Patrick Semansky, AP
As the senior vice president of the University of Utah Health Sciences (UUHS), I have the privilege of working with some of the top researchers in the country who have devoted their lives to making discoveries that will change others’ lives for the better. With funding from the National Institutes of Health (NIH), the nation’s primary medical research agency, leading scientists in the United States and our own state of Utah are closing in on discoveries that would save and improve countless lives. A snapshot of discoveries made by researchers at UUHS — including genetic causes for breast, ovarian and colon cancers and preventive and novel treatments for each — speaks volumes about the importance of federal funding for NIH.
This summer, University of Utah researchers identified a previously unknown but crucial component in the process of platelet generation, a discovery that could help ease serious side effects of treatment for multiple myeloma patients. At the same time, the NIH funded University of Utah Molecular Medicine and conducted studies to learn how metabolic stress, inflammation, bleeding and clotting contribute to diseases like diabetes and obesity. Findings like these are revolutionary because they translate into lives saved, enhanced and even lengthened. We are on the right track, but without proper funding for the NIH, our progress could be derailed.
Little attention has been given to the fact that NIH receives nearly 25 percent less in funding than it did in 2003, when adjusted for inflation. The immediate impact of this funding gap is the loss of funding for hundreds of promising proposals for research on cancer, Alzheimer’s and other diseases. Stagnant funding translates into stalled research, something neither Utah nor the rest of the country can afford. And as a leading academic research institution, this can translate to fewer researchers entering the profession. The U.S. has long been the global leader in medical research, but other countries are catching up quickly. If current trends continue, China will outspend the U.S. on medical research by the year 2022.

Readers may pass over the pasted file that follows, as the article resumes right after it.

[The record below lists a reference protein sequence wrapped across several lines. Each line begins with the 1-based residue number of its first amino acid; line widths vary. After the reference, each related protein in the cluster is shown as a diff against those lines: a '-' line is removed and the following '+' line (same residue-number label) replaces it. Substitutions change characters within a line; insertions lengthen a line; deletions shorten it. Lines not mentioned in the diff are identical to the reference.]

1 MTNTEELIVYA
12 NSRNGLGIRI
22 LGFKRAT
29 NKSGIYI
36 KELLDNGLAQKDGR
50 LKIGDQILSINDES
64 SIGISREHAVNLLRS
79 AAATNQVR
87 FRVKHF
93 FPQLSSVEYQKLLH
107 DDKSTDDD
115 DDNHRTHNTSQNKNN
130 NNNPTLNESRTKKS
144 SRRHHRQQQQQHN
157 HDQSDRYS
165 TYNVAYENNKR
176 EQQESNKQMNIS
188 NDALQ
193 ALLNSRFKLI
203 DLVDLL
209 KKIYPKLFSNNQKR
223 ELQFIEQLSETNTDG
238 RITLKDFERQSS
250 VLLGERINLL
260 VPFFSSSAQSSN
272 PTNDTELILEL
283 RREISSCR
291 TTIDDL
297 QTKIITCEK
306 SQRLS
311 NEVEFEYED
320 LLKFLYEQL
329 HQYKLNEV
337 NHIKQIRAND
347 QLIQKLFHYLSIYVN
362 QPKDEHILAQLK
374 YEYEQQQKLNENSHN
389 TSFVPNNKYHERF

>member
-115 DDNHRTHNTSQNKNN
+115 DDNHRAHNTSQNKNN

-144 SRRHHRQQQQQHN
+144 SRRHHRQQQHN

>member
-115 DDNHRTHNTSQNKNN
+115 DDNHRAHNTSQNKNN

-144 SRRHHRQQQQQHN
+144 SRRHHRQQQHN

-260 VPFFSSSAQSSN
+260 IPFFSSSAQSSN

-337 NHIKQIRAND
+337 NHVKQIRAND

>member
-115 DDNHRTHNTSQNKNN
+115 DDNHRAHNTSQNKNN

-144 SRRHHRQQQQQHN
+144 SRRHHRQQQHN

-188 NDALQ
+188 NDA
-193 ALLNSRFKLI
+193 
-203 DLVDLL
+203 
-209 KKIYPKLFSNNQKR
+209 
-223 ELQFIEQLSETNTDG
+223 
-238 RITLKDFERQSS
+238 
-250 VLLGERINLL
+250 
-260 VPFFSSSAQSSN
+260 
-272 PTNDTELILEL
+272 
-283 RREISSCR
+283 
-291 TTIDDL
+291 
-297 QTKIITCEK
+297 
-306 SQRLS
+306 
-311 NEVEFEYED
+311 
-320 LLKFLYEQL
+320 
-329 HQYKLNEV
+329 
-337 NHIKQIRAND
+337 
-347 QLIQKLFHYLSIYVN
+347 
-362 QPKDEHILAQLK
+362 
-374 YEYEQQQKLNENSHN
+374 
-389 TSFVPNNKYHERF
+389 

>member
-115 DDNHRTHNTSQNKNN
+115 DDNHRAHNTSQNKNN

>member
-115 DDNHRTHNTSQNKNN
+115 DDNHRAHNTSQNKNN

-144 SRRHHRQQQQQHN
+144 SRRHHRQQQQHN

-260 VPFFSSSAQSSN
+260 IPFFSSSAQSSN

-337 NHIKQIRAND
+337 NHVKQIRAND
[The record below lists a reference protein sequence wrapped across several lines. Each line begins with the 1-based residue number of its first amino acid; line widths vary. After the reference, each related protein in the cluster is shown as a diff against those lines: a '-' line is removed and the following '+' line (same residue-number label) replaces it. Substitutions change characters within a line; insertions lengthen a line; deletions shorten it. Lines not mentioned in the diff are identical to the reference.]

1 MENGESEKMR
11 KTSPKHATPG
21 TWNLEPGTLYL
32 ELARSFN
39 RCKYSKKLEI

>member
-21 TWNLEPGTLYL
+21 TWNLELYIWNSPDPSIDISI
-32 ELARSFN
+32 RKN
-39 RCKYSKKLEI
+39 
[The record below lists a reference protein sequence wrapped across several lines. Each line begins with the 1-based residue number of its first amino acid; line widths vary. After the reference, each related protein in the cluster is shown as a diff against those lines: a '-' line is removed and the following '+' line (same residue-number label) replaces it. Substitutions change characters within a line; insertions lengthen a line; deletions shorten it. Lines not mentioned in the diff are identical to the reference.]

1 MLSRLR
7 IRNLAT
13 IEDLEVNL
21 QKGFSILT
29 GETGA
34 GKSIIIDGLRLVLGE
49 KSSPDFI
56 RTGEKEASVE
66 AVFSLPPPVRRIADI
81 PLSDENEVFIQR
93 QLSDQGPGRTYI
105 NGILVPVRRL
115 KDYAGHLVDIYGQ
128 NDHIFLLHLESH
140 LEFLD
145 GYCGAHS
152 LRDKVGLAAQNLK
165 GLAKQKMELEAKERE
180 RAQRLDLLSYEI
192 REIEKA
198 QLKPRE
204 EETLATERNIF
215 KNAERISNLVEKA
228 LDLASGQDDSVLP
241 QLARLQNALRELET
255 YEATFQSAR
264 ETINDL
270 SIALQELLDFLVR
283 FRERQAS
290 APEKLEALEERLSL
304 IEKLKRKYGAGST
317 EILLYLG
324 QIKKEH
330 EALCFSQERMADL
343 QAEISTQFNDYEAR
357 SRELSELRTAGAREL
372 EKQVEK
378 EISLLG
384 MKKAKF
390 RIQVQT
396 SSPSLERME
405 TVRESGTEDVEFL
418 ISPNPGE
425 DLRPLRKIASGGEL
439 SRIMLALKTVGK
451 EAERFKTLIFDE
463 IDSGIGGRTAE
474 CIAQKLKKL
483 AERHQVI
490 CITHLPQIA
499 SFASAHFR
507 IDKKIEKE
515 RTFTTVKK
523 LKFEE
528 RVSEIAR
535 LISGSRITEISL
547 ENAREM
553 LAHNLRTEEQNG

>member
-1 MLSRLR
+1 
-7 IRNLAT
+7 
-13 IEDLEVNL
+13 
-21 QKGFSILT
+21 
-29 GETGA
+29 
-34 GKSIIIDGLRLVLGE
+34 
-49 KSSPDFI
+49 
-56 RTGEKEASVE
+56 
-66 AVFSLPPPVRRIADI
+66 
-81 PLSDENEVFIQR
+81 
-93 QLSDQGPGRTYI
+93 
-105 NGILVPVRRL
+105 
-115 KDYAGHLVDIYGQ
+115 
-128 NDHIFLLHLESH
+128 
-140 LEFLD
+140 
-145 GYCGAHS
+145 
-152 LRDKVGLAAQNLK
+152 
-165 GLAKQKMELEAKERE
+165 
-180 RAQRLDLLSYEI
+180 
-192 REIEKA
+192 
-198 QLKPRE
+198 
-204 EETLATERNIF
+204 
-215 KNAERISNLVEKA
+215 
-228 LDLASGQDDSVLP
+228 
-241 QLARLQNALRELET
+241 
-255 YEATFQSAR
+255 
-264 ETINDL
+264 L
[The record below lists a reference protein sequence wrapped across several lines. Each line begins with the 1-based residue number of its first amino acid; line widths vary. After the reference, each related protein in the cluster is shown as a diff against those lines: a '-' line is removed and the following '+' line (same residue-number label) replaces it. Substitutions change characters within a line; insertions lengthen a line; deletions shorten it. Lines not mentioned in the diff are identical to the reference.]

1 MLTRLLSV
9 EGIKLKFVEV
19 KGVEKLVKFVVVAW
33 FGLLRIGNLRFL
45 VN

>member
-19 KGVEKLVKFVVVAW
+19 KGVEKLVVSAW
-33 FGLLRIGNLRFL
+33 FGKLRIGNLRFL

Utah’s leading research institutions and biotech companies received more than $159 million in research funding from NIH in 2013 alone, and the return on this investment has been significant and measurable. This federal investment not only furthers our scientific endeavors, but it also bolsters our economy. Utah is home to 911 bioscience businesses, and our residents held 23,406 bioscience industry jobs in 2010. From 2010-2013, University of Utah innovation has led to the formation of 75 start-up companies. The University has also issued 265 patents and executed 307 licensing agreements during those years. Without continued investment in NIH, future statistics will not be so bright.
Our lawmakers are at a crossroads when it comes to investing in the health of our country. We are on the cusp of major breakthroughs for diseases that have reached epidemic proportions in the U.S. – cancer, diabetes, heart disease, obesity and Alzheimer’s. If we do not make the investment now in finding cures and treatments, we will pay later. Consider that Alzheimer’s currently costs the U.S. $200 billion a year. Without a breakthrough treatment or cure, that cost will reach $1 trillion by the year 2050. This is a price our country cannot afford.
Now is the time to make up for the past decade of stagnant funding for NIH. As the old adage goes, “You do not have anything if you do not have your health.” Without a healthy funding investment for NIH, nothing else matters.
Vivian S. Lee, MD, Ph.D, MBA is the senior vice president, University of Utah Health Sciences, CEO, University of Utah Health Care, and Dean, University of Utah School of Medicine.
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